FIG. 3 shows an alternate embodiment of the present invention.

DESCRIPTION OF PREFERRED EMBODIMENTS

In the description of the Figures, various pumps, valves, motors and the like required to achieve the described flows have not been shown since these articles of equipment are well known to those in the art and are omitted for conciseness. In the description of the Figures the same numbers will be used throughout to refer to the same or similar components in FIG. 1 and FIG. 2.

In FIG. 1 a hydrogen production process 10 is shown wherein a methane or natural gas stream is charged through a line 12 to a light hydrocarbon gas disassociation vessel 14 which may optionally be a catalytic vessel. Vessel 14 is heated to a desired temperature (2300-2600° F.) by combustion of a liquid sulfur/carbon particulates suspension charged via line 18 with an oxygen-containing gas stream 16, which may be air, oxygen-enriched air, or pure oxygen, which is combined with the suspension in line 20 and, as shown, combusted in vessel 14 to produce the desired temperature to thermally decompose the light hydrocarbon gas and produce a carbon dioxide/sulfur dioxide stream 22. The light hydrocarbon gas is desirably natural gas and may contain hydrocarbon gases up to as high as propane. Desirably heavier hydrocarbon gases have been removed from this stream prior to passing it to vessel 14. It will be appreciated that the methane stream in line 12 may have been treated for the removal of acid gases and the like which if removed, may be charged to a Clause plant 32.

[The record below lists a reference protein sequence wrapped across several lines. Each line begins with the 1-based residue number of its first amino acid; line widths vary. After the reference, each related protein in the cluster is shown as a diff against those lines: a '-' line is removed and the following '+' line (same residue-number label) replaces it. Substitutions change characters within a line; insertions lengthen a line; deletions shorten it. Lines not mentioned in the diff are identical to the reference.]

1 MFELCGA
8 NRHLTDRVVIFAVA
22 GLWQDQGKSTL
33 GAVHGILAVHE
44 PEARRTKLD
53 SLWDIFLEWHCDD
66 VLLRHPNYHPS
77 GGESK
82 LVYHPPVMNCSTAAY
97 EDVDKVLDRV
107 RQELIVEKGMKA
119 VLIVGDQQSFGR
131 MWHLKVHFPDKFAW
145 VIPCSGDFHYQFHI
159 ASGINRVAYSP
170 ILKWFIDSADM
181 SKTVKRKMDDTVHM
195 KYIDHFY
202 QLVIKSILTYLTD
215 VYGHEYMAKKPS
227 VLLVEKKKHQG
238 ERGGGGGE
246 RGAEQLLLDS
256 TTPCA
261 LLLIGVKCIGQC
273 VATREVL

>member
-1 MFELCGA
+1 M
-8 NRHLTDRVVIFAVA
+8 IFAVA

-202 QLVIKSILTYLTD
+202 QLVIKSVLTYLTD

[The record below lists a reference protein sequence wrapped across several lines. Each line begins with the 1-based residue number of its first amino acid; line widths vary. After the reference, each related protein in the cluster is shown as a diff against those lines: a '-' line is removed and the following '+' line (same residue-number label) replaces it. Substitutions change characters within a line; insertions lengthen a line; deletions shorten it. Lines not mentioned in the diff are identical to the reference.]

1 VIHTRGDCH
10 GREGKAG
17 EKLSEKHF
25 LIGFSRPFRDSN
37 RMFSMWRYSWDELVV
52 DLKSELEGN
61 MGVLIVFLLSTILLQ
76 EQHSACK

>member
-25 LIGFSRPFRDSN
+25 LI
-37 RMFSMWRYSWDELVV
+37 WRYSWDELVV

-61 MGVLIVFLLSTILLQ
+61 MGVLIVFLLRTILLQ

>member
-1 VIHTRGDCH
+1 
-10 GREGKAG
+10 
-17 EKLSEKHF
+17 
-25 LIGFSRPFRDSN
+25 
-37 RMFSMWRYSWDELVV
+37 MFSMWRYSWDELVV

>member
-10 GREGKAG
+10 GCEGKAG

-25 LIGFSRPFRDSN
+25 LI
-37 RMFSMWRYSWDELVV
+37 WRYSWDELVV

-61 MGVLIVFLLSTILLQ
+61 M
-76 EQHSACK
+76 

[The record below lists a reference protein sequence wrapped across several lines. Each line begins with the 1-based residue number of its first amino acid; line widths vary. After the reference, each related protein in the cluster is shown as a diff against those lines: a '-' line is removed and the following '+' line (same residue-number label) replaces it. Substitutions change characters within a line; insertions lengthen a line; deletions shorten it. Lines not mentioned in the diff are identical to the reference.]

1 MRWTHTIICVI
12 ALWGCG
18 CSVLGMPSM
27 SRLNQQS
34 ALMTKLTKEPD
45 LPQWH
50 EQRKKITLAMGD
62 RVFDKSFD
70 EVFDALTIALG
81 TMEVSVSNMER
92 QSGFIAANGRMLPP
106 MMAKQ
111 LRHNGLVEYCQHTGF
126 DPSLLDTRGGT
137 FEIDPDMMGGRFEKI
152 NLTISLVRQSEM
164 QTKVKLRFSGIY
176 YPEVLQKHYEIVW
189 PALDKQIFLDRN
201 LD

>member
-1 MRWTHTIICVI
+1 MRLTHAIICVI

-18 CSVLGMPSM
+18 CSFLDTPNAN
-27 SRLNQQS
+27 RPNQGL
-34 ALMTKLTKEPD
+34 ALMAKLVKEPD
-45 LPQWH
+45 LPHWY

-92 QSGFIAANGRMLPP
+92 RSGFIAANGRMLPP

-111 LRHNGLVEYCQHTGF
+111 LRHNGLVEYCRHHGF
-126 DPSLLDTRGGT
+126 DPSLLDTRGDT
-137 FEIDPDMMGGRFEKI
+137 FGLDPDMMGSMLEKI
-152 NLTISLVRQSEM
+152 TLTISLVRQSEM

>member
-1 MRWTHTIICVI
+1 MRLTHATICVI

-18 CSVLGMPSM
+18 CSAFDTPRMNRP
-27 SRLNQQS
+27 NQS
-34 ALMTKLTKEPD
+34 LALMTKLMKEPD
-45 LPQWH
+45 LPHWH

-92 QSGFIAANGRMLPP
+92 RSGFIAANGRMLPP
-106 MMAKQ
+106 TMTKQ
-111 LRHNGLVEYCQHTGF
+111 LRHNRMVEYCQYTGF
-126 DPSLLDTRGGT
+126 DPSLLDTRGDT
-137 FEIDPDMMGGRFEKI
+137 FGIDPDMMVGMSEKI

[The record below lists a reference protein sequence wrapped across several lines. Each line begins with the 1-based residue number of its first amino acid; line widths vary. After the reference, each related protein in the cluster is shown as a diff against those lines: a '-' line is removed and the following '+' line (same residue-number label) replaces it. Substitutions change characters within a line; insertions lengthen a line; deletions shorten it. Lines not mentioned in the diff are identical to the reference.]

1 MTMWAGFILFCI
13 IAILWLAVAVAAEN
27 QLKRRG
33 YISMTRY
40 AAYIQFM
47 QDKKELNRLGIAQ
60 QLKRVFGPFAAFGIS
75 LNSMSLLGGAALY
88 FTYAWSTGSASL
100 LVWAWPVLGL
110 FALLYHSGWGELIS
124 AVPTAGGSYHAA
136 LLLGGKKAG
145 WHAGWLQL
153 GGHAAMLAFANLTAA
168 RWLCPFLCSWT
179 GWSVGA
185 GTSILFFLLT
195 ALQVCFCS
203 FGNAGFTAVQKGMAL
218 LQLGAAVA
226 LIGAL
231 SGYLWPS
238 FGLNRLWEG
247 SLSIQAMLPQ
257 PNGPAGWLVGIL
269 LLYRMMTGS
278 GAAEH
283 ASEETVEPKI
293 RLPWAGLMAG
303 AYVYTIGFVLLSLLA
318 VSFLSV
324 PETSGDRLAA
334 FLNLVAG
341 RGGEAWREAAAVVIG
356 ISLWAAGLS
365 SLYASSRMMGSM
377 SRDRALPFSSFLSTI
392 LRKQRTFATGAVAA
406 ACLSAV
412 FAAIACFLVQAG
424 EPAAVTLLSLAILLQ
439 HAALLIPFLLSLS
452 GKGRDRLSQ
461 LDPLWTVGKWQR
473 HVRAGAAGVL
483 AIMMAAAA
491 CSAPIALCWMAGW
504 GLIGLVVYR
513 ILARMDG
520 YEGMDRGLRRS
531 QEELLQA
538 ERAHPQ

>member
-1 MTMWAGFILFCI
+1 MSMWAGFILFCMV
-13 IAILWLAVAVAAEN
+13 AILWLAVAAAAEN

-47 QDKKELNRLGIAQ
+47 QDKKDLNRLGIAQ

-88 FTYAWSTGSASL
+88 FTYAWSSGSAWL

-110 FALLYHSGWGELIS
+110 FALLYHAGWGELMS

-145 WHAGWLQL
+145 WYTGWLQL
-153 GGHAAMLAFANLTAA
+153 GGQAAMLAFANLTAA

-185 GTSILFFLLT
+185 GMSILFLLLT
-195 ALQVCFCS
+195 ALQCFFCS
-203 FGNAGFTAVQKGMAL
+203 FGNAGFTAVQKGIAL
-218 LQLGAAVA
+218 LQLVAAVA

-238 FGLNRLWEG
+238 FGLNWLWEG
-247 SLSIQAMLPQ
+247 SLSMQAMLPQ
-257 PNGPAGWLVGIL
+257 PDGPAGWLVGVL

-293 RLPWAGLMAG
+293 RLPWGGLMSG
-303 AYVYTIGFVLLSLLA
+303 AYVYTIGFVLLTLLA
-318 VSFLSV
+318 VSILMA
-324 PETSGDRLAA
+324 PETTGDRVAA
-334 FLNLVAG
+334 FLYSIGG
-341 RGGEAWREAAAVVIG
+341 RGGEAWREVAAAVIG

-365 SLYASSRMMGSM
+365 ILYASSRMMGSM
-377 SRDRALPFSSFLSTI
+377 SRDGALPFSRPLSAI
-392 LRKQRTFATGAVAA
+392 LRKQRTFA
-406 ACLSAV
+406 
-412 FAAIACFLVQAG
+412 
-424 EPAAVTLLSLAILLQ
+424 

The mixture of hydrogen and carbon particles is passed from vessel 14 through a line 24 to a sulfur quench vessel 26 wherein the stream is passed in intimate contact with a liquid sulfur stream to remove carbon particles from the hydrogen stream. The recovered hydrogen stream is then passed through a line 28 optionally with additional purification (not shown), as a product stream. The sulfur/carbon particle suspension is passed via a line 42 to a zone 44 from which it may be exported through a line 46 as a product or in which it may be solidified and marketed as a solid product. In either event, this material is desirable as a fuel and is particularly desirable for use as a fuel in sulfuric acid plants.